The Indian Supreme Court today ordered Sahara - part owners of the Force India Formula One team - to repay $3 billion to a group of their investors. According to the Supreme Court judgment, Sahara's fundraising - which saw $3 billion raised by millions of small investors - violated the country's securities regulations.
Between 2008 and 2011, Sahara raised $3.18 billion from 22 million private investors, the majority of whom had been inspired to invest in the brand following its high-profile involvement in Indian sport, primarily cricket.
According to Reuters, the bulk of those investors came from poor and rural areas with low banking penetration.
"They see Sahara on television everyday as sponsor of the cricket team and that leads them to believe that this is the best company," a spokesman for the Investors and Consumers Guidance Cell, a consumer activist group, told Reuters.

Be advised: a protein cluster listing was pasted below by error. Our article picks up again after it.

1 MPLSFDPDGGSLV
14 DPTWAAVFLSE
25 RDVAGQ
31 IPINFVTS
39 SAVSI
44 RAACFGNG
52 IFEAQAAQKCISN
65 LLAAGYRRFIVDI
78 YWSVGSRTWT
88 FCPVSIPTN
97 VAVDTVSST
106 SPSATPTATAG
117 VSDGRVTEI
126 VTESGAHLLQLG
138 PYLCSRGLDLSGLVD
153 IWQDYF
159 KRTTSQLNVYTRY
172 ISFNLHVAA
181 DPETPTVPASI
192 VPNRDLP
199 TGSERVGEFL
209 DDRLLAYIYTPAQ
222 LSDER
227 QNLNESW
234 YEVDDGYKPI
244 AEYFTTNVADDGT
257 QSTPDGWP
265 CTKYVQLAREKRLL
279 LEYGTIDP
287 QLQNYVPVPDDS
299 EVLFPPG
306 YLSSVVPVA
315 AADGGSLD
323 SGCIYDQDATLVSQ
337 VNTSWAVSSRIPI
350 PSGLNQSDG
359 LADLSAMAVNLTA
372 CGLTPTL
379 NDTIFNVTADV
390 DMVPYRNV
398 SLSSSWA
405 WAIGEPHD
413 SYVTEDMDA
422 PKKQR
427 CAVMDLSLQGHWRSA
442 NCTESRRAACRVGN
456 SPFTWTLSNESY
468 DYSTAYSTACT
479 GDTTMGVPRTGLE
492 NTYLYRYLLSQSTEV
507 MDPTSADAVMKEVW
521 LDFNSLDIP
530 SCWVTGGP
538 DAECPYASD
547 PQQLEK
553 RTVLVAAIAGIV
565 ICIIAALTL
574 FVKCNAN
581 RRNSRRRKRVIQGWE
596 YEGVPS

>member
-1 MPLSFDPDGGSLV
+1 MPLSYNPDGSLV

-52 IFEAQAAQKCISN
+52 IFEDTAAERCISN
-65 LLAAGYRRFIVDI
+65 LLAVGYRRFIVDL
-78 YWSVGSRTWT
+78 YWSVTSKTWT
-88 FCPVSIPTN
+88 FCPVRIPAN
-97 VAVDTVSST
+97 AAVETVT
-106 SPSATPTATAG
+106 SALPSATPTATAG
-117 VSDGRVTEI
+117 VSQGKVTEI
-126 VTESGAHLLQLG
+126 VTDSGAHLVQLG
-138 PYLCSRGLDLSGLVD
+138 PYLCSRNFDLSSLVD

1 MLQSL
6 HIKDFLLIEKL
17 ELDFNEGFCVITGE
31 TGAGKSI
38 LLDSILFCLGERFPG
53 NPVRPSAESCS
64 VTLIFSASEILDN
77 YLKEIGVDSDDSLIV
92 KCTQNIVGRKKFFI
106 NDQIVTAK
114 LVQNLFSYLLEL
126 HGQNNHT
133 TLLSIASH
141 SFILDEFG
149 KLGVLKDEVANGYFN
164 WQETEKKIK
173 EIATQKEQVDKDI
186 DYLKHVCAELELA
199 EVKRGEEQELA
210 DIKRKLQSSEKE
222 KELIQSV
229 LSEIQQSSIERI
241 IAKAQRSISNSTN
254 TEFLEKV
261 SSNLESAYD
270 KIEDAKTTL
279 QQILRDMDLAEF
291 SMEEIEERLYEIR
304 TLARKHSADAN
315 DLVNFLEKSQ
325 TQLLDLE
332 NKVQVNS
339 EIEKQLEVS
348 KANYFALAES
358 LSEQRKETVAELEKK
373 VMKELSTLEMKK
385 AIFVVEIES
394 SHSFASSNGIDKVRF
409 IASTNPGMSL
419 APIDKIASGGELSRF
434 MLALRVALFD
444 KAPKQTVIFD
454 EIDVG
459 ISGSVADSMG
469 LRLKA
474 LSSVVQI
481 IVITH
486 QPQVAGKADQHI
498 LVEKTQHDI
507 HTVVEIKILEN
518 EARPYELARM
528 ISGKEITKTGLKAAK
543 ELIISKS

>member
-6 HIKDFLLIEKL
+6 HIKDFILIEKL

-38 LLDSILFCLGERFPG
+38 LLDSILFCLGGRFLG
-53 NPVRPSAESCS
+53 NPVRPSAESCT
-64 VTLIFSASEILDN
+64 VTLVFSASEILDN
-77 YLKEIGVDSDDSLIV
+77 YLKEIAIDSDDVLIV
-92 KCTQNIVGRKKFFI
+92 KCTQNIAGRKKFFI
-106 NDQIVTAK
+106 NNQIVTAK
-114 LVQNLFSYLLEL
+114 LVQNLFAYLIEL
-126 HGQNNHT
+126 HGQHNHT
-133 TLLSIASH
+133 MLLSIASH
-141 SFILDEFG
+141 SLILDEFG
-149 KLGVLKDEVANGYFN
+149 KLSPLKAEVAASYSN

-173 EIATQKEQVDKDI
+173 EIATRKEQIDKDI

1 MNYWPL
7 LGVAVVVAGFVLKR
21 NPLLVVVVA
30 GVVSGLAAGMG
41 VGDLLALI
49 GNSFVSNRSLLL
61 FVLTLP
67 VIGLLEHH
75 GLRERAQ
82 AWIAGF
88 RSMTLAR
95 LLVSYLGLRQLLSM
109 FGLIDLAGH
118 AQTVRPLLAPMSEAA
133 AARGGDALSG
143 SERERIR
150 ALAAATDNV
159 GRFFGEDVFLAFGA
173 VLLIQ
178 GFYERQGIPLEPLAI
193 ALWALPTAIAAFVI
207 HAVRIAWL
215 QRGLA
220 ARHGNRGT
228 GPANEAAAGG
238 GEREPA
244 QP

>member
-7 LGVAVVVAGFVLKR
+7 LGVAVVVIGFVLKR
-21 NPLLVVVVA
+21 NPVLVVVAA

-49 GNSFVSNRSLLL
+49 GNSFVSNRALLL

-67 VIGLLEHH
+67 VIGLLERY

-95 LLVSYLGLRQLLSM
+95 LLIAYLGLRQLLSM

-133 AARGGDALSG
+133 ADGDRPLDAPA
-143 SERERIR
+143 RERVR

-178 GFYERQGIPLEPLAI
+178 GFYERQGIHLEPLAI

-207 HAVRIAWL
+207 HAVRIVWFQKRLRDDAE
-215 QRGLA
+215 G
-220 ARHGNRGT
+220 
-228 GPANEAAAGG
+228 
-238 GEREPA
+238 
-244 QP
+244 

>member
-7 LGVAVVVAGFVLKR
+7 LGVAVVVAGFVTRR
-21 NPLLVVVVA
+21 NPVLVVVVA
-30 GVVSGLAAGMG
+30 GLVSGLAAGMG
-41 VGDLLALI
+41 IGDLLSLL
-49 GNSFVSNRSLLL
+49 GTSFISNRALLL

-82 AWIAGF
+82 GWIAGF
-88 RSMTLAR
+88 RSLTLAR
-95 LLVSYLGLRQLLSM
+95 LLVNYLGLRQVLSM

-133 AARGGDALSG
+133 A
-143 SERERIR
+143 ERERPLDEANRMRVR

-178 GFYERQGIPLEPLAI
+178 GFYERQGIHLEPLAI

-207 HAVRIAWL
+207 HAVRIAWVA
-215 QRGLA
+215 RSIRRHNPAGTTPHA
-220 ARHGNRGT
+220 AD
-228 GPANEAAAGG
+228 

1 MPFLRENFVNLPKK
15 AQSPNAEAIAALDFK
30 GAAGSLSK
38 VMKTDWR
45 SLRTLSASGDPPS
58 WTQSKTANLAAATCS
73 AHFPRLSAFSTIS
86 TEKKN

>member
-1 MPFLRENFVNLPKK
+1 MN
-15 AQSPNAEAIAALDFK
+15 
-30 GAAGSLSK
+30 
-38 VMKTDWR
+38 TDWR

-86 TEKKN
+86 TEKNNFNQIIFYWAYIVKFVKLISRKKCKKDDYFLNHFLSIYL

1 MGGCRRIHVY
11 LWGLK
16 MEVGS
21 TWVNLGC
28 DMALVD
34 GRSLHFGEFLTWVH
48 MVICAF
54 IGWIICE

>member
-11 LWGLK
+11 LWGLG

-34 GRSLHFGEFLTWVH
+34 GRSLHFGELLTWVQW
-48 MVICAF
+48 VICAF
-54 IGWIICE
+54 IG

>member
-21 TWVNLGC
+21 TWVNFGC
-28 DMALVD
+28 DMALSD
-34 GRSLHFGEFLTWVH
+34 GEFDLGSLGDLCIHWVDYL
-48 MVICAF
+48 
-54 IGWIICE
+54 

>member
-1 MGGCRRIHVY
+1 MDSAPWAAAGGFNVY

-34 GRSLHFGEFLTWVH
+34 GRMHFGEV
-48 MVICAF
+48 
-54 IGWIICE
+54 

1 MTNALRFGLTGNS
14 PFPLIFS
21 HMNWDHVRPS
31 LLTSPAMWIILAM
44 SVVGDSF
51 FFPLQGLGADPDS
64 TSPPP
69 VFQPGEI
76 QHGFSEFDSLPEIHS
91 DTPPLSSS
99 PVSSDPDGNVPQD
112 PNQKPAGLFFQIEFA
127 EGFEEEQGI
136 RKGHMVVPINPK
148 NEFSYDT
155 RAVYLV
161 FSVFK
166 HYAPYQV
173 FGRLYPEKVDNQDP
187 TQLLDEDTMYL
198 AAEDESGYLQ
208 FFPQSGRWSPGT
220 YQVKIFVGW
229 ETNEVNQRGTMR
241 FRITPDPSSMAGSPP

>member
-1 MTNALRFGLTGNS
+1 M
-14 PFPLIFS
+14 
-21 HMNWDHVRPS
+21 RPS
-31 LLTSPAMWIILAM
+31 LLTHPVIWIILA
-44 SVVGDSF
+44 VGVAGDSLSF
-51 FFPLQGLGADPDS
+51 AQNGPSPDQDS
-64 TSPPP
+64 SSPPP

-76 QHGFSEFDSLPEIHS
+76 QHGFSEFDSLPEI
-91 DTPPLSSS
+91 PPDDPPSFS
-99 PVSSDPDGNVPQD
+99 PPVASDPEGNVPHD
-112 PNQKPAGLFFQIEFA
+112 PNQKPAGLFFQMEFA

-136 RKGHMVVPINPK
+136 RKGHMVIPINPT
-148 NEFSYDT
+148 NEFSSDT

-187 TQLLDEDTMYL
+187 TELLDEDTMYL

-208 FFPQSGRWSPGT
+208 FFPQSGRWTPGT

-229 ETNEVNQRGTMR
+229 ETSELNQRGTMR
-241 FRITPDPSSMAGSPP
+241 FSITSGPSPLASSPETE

Sahara have been ordered to reimburse their investors within three months, and to pay 15 percent interest on the desposits made with the company.
The effect that this ruling is likely to have on Force India is still to be determined, but it is widely believed that it is Sahara's cash that has been keeping the team afloat since late 2011.
Vijay Mallya's financial woes have been well-documented, and the news that the team's other major investor is now having to pay out a hefty sum of cash does not look good for the Silverstone-based racers.